This only applies to Windows for Workgroups (WfW). To enable networking functionality you will need to create a disk image with real DOS, and install WfW into that. You cannot run the networking components of WfW in the emulated DOS environment that DOSBox-X provides by default. For instance, if you install WfW inside DOSBox-X with networking support, your supposed to run C:\WINDOWS\NET START before starting Windows. This command will however return a Error 73: (null) if run from the DOSbox-X emulated DOS.

Windows for Workgroups by default only supports SMB networking over NBF or IPX. There is no support by default for TCP/IP.

There were 3rd party WinSock solutions, but those were meant for dial-up internet access, and are not specific to WfW.

You can however install Microsoft TCP/IP-32 to add TCP/IP support to WfW.

# Enabling sound

DOSBox-X by default emulates a Creative Labs SoundBlaster 16. Download and install the SB16 driver package. This needs to be run from DOS.

Pay close attention during installation to the IRQ. The emulated SB16 in DOSBox-X defaults to IRQ7, while the SB16 driver package assumes IRQ5. So unless you changed the SB IRQ in your DOSBox-X config file, change the IRQ during installation to IRQ7.

## Enabling external MIDI

By default the SB16 Windows 3.1x drivers will emulate MIDI playback using the OPL chip. However DOSBox-X has built-in support for General MIDI emulation (which is enabled by default), which sounds much better.

To set it up, first ensure the SB16 drivers are installed. Then in Windows 3.1x go to "Control Panel" and open "MIDI Mapper". Select the "SB16 All MIDI" option from the drop-down menu, and press the "Close" button.

The same can be accomplished with Windows 3.0a with Multimedia Extensions, but the "SB16 All MIDI" option will not be listed. Instead in the "MIDI Mapper" dialog box click on the "New…​" button. You will be asked for a name and description. You can name it anything you like, for instance "SB16 External MIDI". You will then get a "MIDI Setup" window. The only thing you want to change here is the "Port Name". For each Source Channel ("Src Chan") line, change the "Port Name" to "SB MIDI Out". You may also notice that for each line the active checkbox gets checked, this is correct. Once finished click ok and confirm the save.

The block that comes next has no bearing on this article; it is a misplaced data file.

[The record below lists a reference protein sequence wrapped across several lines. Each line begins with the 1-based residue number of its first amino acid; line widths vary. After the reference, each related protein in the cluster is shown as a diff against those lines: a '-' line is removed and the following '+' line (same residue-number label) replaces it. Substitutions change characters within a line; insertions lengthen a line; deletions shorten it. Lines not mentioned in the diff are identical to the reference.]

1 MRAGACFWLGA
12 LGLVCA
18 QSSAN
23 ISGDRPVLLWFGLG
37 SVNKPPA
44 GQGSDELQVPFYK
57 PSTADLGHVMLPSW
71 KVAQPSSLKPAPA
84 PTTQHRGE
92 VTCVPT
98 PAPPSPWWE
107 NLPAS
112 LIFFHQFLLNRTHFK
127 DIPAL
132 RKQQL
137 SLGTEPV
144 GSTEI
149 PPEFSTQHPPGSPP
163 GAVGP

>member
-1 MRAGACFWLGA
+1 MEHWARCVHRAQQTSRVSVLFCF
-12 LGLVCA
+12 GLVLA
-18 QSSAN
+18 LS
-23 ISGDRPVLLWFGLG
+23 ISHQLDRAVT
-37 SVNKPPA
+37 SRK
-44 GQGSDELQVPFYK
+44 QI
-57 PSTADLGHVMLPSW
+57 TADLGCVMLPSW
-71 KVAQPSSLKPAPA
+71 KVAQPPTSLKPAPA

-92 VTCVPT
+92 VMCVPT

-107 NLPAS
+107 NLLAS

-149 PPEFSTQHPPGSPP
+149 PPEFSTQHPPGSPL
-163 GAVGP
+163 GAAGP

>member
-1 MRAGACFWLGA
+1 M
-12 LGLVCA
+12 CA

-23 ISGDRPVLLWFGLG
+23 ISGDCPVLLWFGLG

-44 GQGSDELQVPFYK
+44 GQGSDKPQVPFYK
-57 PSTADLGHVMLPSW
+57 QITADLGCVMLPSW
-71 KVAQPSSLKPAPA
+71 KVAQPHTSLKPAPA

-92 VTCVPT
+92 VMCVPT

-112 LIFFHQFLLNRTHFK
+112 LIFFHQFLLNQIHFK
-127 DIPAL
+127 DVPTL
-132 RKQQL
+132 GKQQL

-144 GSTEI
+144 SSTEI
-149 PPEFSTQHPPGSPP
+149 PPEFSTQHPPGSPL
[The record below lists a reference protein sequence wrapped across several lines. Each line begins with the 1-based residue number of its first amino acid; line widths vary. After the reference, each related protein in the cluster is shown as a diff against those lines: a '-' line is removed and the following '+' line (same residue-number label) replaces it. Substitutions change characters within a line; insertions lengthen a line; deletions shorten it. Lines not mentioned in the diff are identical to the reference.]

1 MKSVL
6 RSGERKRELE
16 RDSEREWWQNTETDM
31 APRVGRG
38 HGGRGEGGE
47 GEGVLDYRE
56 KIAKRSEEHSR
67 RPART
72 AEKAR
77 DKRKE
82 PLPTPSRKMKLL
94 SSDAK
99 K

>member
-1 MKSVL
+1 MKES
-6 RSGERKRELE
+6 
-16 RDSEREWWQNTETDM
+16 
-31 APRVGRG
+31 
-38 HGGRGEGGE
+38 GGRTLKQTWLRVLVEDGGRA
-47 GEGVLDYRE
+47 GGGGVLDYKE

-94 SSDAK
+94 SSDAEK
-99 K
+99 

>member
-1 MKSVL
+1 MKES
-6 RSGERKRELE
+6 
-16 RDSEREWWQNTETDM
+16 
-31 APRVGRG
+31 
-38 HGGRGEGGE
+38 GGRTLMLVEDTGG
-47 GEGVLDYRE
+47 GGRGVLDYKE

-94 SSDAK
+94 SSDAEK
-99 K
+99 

You should now be able to open the Windows 3.x Media Player and playback Canyon.mid.

Note: For "Windows 3.0a with Multimedia Extensions" the media files are located by default in C:\MWINDOWS\MMDATA.

# Enabling printing

To enable printing support in Windows 3.x, see Guide: Setting up printing in DOSBox-X

# Installing Win32s

Win32s is a 32-bit application runtime environment for Windows 3.1x. Some games and applications require it. Win32s version 1.30c is the latest version.

It installs and runs without problems. But be aware, that unless your running Windows 3.1x under real DOS, that DOSBox-X has an integrated fake SHARE.EXE function that is enabled by default. Win32s requires that SHARE.EXE is loaded, so your options are to either fake it, like DOSBox-X does by default, or install Windows 3.1x in real DOS in DOSBox-X.

Do note, as the name implies, this FAKES that SHARE.EXE is running. This is not safe and can lead some applications that really need it to experience data corruption. Office 4.3, Visual C++ and Visual Basic are examples of programs that should not be run without real SHARE.EXE support.

# Starting a Windows game from DOS

If you want to silently start a Windows game, without seeing the Windows 3.x splash screen or program manager, and when you exit the game that it exits Windows, here are the steps to take:

First install the game normally in Windows.

You can then start the game from DOS simply by appending the Windows game executable behind the WIN.COM executable as such:

WIN \path\to\game\game.exe

This will prevent the Windows splash screen being shown, and will directly start the game without first going to the Program Manager (progman).

The second step you may want to take, is that when you exit the game, you also exit Windows 3.x. For this you need a 3rd party utility called "RUNEXIT.EXE", and place it in your PATH. Now simply start the game as follows:

WIN RUNEXIT \path\to\game\game.exe

Like before it will start the game without the Windows splash screen, but now when you Exit the game it will also Exit Windows. This way you can launch Windows games from a DOS batch file, or from a DOSBox launcher such as DBGL.

# Outstanding issues

• Using 32Bit Disk and File lowers performance

• 32Bit Disk and File, requires mounting the HDD image using drive number